The King Tut results are in and right now everyone is going gaga over the fact that malaria appears to have played a role in the boy king’s death. While this is an interesting find, there is another discovery – King Tut looked fairly normal, or at least he did not have a significantly bizarre or feminine physique – which also carries major implications for Ancient Egyptian research.
First a bit of background.
The formal prose that the Egyptians had followed for thousands of years was thrown out the door. Figures were depicted with long cone shaped heads, spindly fingers and distorted bodies. Intimate scenes involving the ruler, such as Akhenaten kissing his daughter, were depicted for the first time.
This art style, referred to as Amarna Art, was prominent throughout Akhenatens reign and a few years afterwards. By the time of King Tut it had largely died out.
Why Egyptian art appears this way, for such a short period of time, is a mystery. About a decade ago Egyptologist Alwyn Burridge proposed that Akhenaten and other members of his family suffered from Marfan Syndrome – a condition that leads to an appearance similar to that shown in Amarna Art.
Burridge emphasizes that while this condition affects ones appearance, it has no impact on intelligence. Indeed Abraham Lincoln had Marfan Syndrome and is regarded as one of the most successful presidents in American history.
Another theory, published last year in the Annals of Internal Medicine, is that Akhenaten had a form of Antley-Bixler Syndrome or a combination of aromatase excess syndrome and sagittal craniosynostosis syndrome.
All of thesetheoriesoperate on the idea thatAmarna art is so unusual because Akhenaten and his family suffered from a medical condition that affected their physical appearance.
New findings dispute feminine physique
The problem is that researchers ruled out Marfan Syndrome in the new findings. They also say that the physical appearance of Tut andAkhenatenwasprobablynot unusual.
They say that the heads of Akhenaten and Tut display no sign that they were cone shaped, although Tuts great-grandfather, Yuya, displays some evidence of distortion. Akhenatens fragmented pelvis also displayed no signs of a physically altering condition.
The researchers conclude that – Therefore, the particular artistic presentation of persons in the Amarna period is confirmed as a royally decreed style most probably related to the religious reforms of Akhenaten. It is unlikely that either Tutankhamun or Akhenaten actually displayed a significantly bizarre or feminine physique.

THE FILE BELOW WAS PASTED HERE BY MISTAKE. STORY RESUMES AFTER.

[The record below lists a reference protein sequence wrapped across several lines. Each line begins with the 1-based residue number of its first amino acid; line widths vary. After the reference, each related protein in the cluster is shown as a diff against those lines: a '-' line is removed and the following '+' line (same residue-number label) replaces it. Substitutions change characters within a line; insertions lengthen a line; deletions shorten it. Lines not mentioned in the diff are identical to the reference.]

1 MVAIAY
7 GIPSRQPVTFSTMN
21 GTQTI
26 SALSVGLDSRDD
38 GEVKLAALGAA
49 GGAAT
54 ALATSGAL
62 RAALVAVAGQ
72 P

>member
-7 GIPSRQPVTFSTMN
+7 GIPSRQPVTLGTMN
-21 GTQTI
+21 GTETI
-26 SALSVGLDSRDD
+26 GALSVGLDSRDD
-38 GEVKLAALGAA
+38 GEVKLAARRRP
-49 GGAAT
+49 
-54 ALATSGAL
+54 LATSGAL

A royal decree?
So is it time to stop chasing medical explanations and believe that, for some unexplained reason, Akhenaten decided that he just wanted the people in Egyptian art to be drawn in a way never before seen?
I talked to Burridge over the phone yesterday. Given that the news has just broke, she needs some time to study the medical results before deciding how this affects her Marfan Syndrome theory. Its also possible that other medical researchers could challenge the results. Although media reports travel fast, it takes time for scientists and scholars to create a reasoned response to complicated research.
In some ways a royal decree based on his own whims doesnt seem so far-fetched for Akhenaten. Aside from the art there were other things he did that were pretty off base for a pharaoh. He focused Egyptian religion around the worship of the Aten, a sun-disc. In doing so he unleashed an iconoclasm that saw the names of other gods desecrated. Evidence for this has been found as far away at Tell el-Borg, a frontier fortress in the Sinai Desert.
He also decided to build an entirely new capital called Amarna, out in the desert. It was only in use for a short time and became a ghost town not long after his reign. Heritage Keys Malcolm Jack interviewed the sites excavator, Professor Barry Kemp, recently.
If the new research holds up, Egyptologists looking to answer the riddle of Amarna art are going to have to look into Akhenatens mind for the answers. This will be a process that, I daresay, will be a great deal more difficult then looking for a physical medical condition.